I'm sure there's some blame that can be laid here. But the temptation to make this a partisan "blame game" obscures that the culpability is really widespread, and you should feel under no special obligation to discover a partisan spin at the expense of overlooking reality. Lenders wanted to make these loans, believing that their backsides were covered by permanently rising housing costs. Borrowers wanted the loans, because it's nice to have something for nothing. Wall Street wanted the loans, because it's something else they could sell. All of us grew comfortable being referred to as "consumers," and not as citizens. George Will says it true in the opening paragraphs of today's column, where he states an "inconvenient truth":

We are waist deep in evasions because one cannot talk sense about the cultural roots of the financial crisis without transgressing this cardinal principle of politics: Never shall be heard a discouraging word about the public.

Concerning which, a timeless political trope is: Government should budget the way households supposedly do, conforming outlays to income. But the crisis came partly because so many households decided that it would be jolly fun to budget the way government does, hitching outlays to appetites.

Beneath Americans' perfunctory disapproval of government deficits lurks an inconvenient truth: They enjoy deficits, by which they are charged less than a dollar for a dollar's worth of government. Conservatives participate in this, even though deficits fuel government's growth by obscuring its cost.

Julie, a good blog that addresses the media's (as usual) dishonest role in creating the mortgage crisis. However, it's somewhat worse than you say here: "government went on a campaign to encourage banks to lower their standards to make more minority loans. Of course, the standards had to apply to all . . . not just minorities." Government did not just "encourage," government enforced affordable housing quotas with a will on mortgage banks and on Fannie Mae and Freddie Mac. The Clinton Administration in 1995 issued regs to the banks "requiring numerical assessments to get a satisfactory CRA rating; using federal home-loan data broken down by neighborhood, income group, and race; encouraging community groups to complain when banks were not loaning enough to specified neighborhood, income group, and race; allowing community groups that marketed loans to targeted groups to collect a fee from the banks." (This is from Wikipedia's description of CRA.) If the banks could not show enough numbers of questionable mortgages on their books, 4 federal regulators are ready to deny the bank's request to expand or merge. Meanwhile HUD has imposed actual explicit QUOTAS on Fannie and Freddie every year since about 1994 (they continue in conservatorship, by the way). Something like 50% of their portfolio MUST be in such questionable mortgages. For anyone who would like to see this up front, here is a HUD press release showing that the GSEs had met their quotas to the tune of between $431 and $973 BILLION in "affordable housing" mortgages ( If you check the reports for the next two years, they add on about another TRILLION dollars to the holdings. Some they kept, some they fobbed off on unsuspecting (and very careless) investment houses. Financial institutions are cautious and timid by their nature. They are unlikely to fight hard against government strong-arming; rather they try to figure out a way to make money regardless -- in this case certainly they promoted teaser rate, subprime mortgages in minority communities to make their legal quotas. They did no favor to the homebuyers without sufficient credit to pay them off. If you look at the question of how this came about, you see -- to the disgrace of our whole nation -- that the United States Government through this regulatory approach made itself America's premier predatory lender.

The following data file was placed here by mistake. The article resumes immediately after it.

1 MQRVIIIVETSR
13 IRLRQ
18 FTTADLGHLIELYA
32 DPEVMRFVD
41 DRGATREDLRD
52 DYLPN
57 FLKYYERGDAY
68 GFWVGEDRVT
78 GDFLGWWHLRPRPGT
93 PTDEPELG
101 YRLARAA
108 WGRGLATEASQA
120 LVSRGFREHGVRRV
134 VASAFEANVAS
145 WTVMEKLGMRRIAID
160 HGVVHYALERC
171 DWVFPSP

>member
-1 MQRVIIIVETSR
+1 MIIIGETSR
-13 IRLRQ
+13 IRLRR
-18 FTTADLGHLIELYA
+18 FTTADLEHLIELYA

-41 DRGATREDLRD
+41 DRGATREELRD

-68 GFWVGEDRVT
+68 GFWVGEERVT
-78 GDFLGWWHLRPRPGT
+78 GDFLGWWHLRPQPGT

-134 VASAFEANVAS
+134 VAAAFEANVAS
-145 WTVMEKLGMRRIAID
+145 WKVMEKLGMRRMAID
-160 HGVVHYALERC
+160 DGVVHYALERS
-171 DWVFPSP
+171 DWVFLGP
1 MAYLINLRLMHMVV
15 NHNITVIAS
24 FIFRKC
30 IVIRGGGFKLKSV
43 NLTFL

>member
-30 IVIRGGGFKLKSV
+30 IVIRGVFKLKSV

10/1/2008 2:57 PM

I am willing to grant this much to Dr. P, that from FDR on, govt. moved away from promoting thrift and savings (read Coolidge speeches for example) to promoting consumerism. 70 years would be a long time to keep pounding any people on the virtues of spending and incurring debt vs. the unpatriotic "vice" of "hoarding," and so too many Americans find themselves piling up debt. (Even this must be tempered by the fact that every American worker DOES save about 13% of every paycheck in a rotten but mandatory Social Security program.)

But I object to Dr. P's point to the extent that entrepreneurs and investors in general seek sound investments, not fraudulent ones. In a free market, the enormous buildup of uncreditworthy "affordable housing" loans by banks and perhaps the GSEs would have been avoided. But, given the fact that government compelled financial institutions to write billions or trillions in bad mortgage debt, you must expect entrepreneurs to find a way to make a profit from what they must do anyway. It is simply wrong to speak as if Americans have suddenly become any more greedy or desirous of earning profits than they ever were. In fact, people will find ways to make profits, in a wholesome way if governments structure free markets properly, or doubtfully when government destroys market freedom as it has in mortgage finance.